A 3.1 percent military pay raise is set to take effect on Jan. 1, regardless what lawmakers say about the ongoing budget fights on Capitol Hill.

On Thursday, Senate Democratic leaders blasted Republican colleagues for misleading military members about their future paychecks, assuring troops that their annual salary boost is safe. In fact, the pay increase for troops is set to go into effect in two months unless Congress or the president intervenes, both unlikely scenarios.

“Republicans are so desperate to divert attention … that they come up with completely false arguments like the fact that if we don’t pass (an appropriations bill), the troops won’t get a pay raise,” Senate Minority Leader Chuck Schumer, D-N.Y., in an angry floor speech ahead of a procedural budget vote.

Todd Harrison, director of defense budget analysis at the Center for Strategic and International Studies, said under federal statute, the pay raise is automatically set based on federal formulas of anticipated civilian sector wage growth.

Lawmakers reinforce that number — or suggest another figure — in their annual defense appropriations and authorization bills, both of which have been stalled for months in Congress. But Harrison said unless changes are made to the figure, neither are critical.

“If you want it higher or lower, you need to pass a separate bill,” he said. “So you don’t need an authorization bill or an appropriations bill for it. The pay raise is safe.”

For junior enlisted troops, a 3.1 percent pay raise would amount to roughly $815 more a year in pay. For senior enlisted and junior officers, the hike equals about $1,500 more. An O-4 with 12 years service would see more than $2,800 extra next year under the increase.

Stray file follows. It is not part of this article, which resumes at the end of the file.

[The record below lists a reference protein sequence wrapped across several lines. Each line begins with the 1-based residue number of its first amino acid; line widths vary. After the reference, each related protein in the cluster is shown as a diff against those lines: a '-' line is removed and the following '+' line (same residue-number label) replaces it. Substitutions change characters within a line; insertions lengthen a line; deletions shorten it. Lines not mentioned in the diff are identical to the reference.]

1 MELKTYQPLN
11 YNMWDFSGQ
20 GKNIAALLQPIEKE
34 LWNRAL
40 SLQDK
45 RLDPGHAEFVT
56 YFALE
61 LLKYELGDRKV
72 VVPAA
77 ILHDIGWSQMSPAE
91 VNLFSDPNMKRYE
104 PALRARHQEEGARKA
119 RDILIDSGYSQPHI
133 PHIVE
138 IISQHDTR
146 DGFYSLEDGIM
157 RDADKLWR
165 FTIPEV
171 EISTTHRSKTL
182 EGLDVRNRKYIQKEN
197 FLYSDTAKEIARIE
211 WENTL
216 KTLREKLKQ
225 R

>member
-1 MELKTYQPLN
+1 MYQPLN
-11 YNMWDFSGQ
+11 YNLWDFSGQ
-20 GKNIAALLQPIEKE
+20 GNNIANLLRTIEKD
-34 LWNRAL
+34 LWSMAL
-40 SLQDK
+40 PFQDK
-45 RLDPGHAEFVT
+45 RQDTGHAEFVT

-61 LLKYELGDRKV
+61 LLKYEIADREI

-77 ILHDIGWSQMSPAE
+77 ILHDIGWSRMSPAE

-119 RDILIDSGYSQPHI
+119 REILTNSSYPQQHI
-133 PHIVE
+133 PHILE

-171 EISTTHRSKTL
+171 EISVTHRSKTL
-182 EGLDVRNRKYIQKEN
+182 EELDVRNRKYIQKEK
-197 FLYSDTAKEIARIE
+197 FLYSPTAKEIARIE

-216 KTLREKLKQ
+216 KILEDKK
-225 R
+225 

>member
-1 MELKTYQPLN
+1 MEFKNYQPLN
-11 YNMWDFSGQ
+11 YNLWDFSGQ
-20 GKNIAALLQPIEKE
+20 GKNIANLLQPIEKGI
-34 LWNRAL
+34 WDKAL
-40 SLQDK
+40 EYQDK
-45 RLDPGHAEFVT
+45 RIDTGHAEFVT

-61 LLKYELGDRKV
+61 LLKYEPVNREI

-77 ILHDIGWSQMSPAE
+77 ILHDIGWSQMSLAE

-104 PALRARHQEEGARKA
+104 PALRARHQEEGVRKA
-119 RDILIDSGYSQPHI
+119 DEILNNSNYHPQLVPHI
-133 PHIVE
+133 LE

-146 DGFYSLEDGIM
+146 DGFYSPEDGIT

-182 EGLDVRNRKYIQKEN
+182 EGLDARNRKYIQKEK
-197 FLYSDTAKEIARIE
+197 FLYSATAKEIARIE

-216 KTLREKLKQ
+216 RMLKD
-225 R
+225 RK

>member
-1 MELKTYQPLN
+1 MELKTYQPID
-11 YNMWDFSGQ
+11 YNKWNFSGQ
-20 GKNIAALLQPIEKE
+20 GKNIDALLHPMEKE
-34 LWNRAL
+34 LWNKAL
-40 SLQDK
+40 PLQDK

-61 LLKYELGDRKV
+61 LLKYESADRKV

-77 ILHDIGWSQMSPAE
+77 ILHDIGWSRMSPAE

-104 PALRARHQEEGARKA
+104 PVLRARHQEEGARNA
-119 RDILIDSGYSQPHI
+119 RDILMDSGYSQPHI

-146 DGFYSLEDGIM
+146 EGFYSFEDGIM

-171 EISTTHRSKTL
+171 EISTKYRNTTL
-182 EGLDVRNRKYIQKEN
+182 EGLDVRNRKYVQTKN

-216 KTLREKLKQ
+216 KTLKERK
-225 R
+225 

In the past, including three consecutive years under former President Barack Obama, military officials have pushed lawmakers and the White House to back smaller-than-scheduled pay raises in order to save money for other defense priorities, like equipment modernization and reset.

But President Donald Trump has expressed support for the 3.1 percent raise for 2020 and has not made any public plans about trying to block the raise. The pay raise, which will be the largest in a decade, has been a point of pride in recent events with troops and veterans audiences.

Similarly, both Republicans and Democrats have offered strong support for the raise throughout the year, and none have offered legislation to block it.

But the pay raise has been cited frequently as a potential casualty of the current budget impasse on Capitol Hill, as party leaders spar over issues related to Trump’s southern border wall project and the ongoing impeachment hearings into his withholding of foriegn aid to Ukraine.

Just moments before Schumer’s remarks, across the capitol, House Minority Whip Steve Scalise, R-La., blasted his chamber’s Democrats for putting the ongoing impeachment proceedings ahead of finalizing military funding legislation, invoking the military pay fears.

“We don't have a bill to formally pay our troops and make sure they have the tools they need to defend this country, because there's so much an infatuation with impeachment,” he said.

Earlier, House Minority Leader Kevin McCarthy, R-Calif., complained that “pay increases for our troops and disaster recovery funds are at a stalemate” because of the budget impasse. Senate Majority Leader Mitch McConnell, R-Ky., accused Democrats of being more interested in “picking fights with the White House” than helping troops.

But Schumer attacks those comments as disingenuous and misleading.

“My Republican friends in Congress should stick to the facts, quit the partisan theatrics, quit the politics of blame, and quit trying to harm very serious patriots whose lives and safety might be in danger,” he said.

A host of specialty pays such as re-enlistment bonuses and certain overseas deployment salary boosts are dependent on annual congressional reauthorization. And Pentagon officials have noted that without a new budget deal for fiscal 2020, the cost of the military pay raises will put extra pressure on Defense Department spending accounts.